On April 6, 2023, Oklahoma Attorney General Gentner Drummond asked the Oklahoma Court of Criminal Appeals to vacate Richard Glossip’s con­vic­tion and death sen­tence and to remand the case to the District Court for fur­ther pro­ceed­ings. He cit­ed the U.S. Supreme Court’s admo­ni­tion that the prosecutor’s inter­est is not that it shall win a case, but that jus­tice shall be done.”

Executions

May 10, 2024

Oklahoma Court Modifies Execution Scheduling Process, Granting Attorney General’s Request to Extend the Interval Between Executions But Choosing to Set Execution Dates Individually

The Oklahoma Court of Criminal Appeals ruled on May 7 to extend the inter­val between exe­cu­tions to occur approx­i­mate­ly 90-days apart, spec­i­fy­ing that exe­cu­tions should be sched­uled for Thursdays, and that the Department of Corrections must be pro­vid­ed notice at least 35 days in advance. The Court also denied the Attorney General’s motion to set exe­cu­tion dates for groups of pris­on­ers, as has been done in the past, instead choos­ing to sched­ule exe­cu­tions individually. 

Policy Issues

Mental Illness

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Jan 08, 2024

Oklahoma Court Stays Scheduled Execution Pending Evaluation of Seriously Mentally Ill Prisoner

On December 22, 2023, the Oklahoma Court of Criminal Appeals issued a 100-day stay of exe­cu­tion to car­ry out a men­tal com­pe­ten­cy hear­ing for James Ryder, who was sched­uled to be exe­cut­ed on February 1, 2024. Mr. Ryder’s attor­neys have argued for years that he is not com­pe­tent to face exe­cu­tion, cit­ing long stand­ing men­tal ill­ness that has wors­ened through­out his incar­cer­a­tion. Several psy­chol­o­gists have diag­nosed Mr. Ryder with para­noid schiz­o­phre­nia and con­clud­ed he is not com­pe­tent to face exe­cu­tion. Having reviewed the evi­dence, we find the mat­ter should be…

Executions

Upcoming Executions

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Apr 04, 2024

Oklahoma Set to Carry Out Its First Execution of 2024, Attorney General Told to Man Up” in Response to Concerns About Pace of Executions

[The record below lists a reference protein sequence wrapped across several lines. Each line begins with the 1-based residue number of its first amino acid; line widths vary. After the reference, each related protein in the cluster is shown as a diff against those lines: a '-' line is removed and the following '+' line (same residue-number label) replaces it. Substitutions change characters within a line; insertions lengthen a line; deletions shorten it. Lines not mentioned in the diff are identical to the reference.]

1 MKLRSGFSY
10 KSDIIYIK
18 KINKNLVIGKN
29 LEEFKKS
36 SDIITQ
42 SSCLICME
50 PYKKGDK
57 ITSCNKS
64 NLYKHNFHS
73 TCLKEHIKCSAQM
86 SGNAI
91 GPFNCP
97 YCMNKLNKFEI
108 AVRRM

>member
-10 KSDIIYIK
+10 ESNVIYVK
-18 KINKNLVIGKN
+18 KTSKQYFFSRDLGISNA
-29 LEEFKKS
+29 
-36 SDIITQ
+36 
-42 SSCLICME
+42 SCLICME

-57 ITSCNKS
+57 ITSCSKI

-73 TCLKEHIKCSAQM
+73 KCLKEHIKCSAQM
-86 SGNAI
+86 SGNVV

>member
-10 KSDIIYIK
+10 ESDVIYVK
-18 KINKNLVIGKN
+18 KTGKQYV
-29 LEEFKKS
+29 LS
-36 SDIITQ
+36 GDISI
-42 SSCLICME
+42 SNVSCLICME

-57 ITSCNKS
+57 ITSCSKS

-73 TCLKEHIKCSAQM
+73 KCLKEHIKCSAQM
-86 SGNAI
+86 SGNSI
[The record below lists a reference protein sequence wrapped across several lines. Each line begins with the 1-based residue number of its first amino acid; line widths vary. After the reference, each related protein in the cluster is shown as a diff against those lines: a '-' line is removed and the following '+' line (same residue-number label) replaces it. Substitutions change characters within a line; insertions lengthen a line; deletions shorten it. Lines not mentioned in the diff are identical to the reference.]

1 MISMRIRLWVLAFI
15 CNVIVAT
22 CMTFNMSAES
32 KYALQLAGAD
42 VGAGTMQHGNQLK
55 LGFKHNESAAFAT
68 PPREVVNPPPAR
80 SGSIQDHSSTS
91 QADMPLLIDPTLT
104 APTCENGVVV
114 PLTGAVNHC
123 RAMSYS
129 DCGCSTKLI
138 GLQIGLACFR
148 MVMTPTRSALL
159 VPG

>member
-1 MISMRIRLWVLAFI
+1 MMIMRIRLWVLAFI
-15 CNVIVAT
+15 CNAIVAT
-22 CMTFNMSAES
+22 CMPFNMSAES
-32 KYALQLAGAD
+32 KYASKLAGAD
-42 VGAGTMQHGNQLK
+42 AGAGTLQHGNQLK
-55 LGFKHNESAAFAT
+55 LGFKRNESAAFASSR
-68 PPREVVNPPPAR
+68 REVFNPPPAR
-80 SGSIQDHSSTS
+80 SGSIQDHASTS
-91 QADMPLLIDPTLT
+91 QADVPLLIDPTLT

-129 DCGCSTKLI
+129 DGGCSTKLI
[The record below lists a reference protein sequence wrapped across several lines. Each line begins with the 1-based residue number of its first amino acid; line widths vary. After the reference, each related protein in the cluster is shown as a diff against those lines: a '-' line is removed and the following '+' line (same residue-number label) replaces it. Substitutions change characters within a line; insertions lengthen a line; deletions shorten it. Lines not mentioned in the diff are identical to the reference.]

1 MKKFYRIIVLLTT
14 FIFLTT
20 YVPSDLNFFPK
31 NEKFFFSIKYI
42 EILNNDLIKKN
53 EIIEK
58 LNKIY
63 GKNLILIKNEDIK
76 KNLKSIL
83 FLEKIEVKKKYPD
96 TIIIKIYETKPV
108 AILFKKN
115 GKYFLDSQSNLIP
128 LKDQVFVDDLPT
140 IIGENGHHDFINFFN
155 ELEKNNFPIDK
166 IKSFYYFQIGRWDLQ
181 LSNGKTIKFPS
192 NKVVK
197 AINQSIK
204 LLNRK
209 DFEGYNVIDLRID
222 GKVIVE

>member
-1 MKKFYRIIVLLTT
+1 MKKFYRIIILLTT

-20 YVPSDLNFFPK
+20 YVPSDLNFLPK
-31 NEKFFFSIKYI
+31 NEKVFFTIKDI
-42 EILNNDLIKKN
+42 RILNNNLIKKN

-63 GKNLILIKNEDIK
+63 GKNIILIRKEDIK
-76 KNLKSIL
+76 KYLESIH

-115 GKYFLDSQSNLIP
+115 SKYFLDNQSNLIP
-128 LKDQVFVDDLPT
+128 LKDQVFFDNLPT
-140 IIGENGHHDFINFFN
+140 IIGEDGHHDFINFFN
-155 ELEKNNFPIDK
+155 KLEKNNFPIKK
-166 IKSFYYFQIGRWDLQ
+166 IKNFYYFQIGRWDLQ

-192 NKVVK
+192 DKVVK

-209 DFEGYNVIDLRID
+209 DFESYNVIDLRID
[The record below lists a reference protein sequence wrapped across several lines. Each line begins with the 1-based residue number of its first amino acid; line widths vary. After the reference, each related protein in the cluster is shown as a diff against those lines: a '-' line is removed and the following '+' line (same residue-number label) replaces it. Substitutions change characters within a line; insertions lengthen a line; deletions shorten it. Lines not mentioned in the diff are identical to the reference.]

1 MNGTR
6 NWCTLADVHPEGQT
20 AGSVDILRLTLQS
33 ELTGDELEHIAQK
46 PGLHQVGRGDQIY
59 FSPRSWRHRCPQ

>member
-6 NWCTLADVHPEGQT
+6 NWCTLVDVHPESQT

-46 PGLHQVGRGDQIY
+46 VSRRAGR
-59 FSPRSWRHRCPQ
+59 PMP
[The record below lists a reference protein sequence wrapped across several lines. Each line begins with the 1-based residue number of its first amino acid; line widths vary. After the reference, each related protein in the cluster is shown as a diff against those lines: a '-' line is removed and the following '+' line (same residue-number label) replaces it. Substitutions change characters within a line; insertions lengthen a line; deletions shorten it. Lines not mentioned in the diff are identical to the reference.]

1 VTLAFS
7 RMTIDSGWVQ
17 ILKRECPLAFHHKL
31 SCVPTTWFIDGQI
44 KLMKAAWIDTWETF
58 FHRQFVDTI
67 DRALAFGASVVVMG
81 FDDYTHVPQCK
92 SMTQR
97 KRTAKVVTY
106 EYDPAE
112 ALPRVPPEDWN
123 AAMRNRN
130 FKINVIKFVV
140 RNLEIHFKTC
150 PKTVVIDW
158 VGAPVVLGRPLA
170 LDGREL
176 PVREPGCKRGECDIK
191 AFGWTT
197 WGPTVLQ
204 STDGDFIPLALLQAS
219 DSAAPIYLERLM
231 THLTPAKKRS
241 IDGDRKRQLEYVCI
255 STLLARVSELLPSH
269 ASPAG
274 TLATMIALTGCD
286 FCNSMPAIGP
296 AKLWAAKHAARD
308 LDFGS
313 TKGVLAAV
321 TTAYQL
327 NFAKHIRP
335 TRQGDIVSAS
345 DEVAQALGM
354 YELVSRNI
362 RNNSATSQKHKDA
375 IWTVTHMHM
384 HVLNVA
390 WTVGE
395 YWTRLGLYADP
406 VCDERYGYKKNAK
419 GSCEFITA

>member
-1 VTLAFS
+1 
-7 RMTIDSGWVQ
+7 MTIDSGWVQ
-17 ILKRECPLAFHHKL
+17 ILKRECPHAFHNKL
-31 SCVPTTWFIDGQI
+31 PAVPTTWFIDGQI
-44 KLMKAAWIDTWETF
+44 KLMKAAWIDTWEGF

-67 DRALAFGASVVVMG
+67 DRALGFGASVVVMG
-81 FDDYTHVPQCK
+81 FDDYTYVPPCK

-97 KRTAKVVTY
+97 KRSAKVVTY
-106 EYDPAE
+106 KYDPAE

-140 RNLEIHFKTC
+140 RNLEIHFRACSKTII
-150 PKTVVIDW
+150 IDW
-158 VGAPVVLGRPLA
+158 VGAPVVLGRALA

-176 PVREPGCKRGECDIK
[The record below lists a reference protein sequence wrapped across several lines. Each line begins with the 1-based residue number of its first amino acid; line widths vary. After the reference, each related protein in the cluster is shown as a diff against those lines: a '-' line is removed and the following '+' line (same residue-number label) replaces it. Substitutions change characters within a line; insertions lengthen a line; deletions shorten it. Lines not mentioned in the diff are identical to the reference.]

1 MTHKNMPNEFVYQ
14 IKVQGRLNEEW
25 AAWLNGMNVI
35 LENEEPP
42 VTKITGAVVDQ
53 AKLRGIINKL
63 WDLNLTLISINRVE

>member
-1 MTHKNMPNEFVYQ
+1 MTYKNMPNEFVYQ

Oklahoma is sched­uled to exe­cute Michael Smith on April 4, the state’s first exe­cu­tion of 2024. Convicted in 2003 for the sep­a­rate 2002 mur­ders of Janet Moore and Sharath Babu Pulluru in Oklahoma County, Mr. Smith has spent the last 21 years on death row. Following his arrest, Mr. Smith con­fessed to his involve­ment in these killings to the police, but now says that he was high on drugs” dur­ing his inter­ro­ga­tion and does not even remem­ber get­ting arrested.”

Policy Issues

Innocence

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Prosecutorial Accountability

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United States Supreme Court

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Jan 22, 2024

Supreme Court Agrees to Hear Richard Glossip’s Appeal: High-Profile Innocence Case Where the State Supports Relief

On January 22, the Supreme Court grant­ed cer­tio­rari to Richard Glossip, sen­tenced to death in Oklahoma, whose inno­cence case has received inter­na­tion­al atten­tion. Mr. Glossip’s exe­cu­tion had been sched­uled for May 18, 2023, before the Court issued a stay on May 5 pend­ing the out­come of his peti­tions for cer­tio­rari. Mr. Glossip’s case is unusu­al in that the State of Oklahoma con­ced­ed error and sup­ports his request for a new tri­al. However, Mr. Glossip was forced to peti­tion the Supreme Court when the Oklahoma Court of Criminal Appeals reject­ed a…